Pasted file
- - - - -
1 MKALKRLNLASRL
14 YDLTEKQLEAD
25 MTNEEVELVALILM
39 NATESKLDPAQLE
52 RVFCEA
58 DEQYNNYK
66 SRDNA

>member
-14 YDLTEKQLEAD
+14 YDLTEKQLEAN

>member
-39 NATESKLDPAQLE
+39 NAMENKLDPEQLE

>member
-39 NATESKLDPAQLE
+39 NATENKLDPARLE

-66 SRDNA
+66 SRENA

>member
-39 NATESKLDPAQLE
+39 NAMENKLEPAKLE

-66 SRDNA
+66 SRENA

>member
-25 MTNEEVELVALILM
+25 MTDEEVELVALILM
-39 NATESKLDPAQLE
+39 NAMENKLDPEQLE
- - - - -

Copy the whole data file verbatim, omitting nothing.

1 MKALKRLNLASRL
14 YDLTEKQLEAD
25 MTNEEVELVALILM
39 NATESKLDPAQLE
52 RVFCEA
58 DEQYNNYK
66 SRDNA

>member
-14 YDLTEKQLEAD
+14 YDLTEKQLEAN

>member
-39 NATESKLDPAQLE
+39 NAMENKLDPEQLE

>member
-39 NATESKLDPAQLE
+39 NATENKLDPARLE

-66 SRDNA
+66 SRENA

>member
-39 NATESKLDPAQLE
+39 NAMENKLEPAKLE

-66 SRDNA
+66 SRENA

>member
-25 MTNEEVELVALILM
+25 MTDEEVELVALILM
-39 NATESKLDPAQLE
+39 NAMENKLDPEQLE